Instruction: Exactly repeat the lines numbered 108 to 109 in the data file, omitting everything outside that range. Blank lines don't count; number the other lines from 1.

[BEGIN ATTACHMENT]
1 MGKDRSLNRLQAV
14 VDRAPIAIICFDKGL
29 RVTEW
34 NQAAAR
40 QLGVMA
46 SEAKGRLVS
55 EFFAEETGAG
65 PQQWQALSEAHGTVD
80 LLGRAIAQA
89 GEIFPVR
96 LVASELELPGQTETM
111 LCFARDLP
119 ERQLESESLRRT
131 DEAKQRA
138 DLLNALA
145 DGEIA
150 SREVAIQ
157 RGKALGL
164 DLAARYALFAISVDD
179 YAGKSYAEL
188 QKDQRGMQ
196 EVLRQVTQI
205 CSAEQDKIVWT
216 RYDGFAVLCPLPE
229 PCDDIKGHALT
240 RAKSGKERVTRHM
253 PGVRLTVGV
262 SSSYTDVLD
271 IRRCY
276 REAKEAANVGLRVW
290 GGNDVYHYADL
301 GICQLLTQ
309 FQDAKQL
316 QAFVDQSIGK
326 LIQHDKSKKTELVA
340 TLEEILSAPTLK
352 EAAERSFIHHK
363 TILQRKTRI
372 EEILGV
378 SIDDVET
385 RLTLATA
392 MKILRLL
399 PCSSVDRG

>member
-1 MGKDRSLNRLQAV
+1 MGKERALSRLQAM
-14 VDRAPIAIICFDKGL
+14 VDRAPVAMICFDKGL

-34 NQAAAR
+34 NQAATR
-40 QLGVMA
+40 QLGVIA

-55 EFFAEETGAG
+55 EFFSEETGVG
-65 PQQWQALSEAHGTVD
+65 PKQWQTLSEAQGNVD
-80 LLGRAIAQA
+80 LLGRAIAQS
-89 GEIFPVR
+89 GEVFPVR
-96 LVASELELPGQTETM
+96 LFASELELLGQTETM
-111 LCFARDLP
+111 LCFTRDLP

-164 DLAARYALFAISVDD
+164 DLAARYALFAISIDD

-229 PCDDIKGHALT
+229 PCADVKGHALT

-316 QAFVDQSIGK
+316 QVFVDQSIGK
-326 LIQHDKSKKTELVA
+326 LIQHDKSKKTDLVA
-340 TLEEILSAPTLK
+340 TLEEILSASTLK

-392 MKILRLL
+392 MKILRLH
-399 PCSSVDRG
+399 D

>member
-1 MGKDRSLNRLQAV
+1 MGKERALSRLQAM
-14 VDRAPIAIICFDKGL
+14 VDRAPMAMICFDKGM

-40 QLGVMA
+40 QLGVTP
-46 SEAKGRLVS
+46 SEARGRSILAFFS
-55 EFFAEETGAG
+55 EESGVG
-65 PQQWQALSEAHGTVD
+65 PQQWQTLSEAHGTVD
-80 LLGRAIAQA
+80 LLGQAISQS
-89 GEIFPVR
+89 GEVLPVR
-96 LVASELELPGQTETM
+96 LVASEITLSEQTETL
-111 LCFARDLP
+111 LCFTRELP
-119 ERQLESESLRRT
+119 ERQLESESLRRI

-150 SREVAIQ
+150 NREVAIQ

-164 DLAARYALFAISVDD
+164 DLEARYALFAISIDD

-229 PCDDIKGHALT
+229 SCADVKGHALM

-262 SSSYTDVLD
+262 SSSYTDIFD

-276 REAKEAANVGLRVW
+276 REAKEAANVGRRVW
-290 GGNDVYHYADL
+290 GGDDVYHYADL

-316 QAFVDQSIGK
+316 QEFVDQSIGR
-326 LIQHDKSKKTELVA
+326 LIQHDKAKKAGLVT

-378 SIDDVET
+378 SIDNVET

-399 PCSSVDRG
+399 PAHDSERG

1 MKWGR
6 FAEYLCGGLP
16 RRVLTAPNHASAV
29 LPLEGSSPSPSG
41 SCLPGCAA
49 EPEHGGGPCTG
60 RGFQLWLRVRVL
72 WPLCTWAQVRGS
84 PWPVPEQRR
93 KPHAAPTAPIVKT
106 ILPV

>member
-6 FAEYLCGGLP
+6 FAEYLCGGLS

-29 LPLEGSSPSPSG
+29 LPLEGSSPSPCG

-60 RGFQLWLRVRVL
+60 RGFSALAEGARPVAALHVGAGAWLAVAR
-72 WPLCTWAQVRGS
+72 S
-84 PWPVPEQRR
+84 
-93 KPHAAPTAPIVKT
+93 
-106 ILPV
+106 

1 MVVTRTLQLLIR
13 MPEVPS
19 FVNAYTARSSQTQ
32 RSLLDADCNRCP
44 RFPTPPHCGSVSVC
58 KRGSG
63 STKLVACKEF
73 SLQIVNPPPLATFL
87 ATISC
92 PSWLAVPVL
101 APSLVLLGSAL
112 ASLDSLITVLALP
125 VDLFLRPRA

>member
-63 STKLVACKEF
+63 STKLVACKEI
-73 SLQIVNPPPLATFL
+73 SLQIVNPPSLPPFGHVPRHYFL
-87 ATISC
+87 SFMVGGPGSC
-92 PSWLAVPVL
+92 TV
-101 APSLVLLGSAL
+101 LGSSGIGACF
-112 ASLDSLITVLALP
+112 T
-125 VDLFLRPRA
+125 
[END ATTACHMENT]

-262 SSSYTDVLD
+262 SSSYTDIFD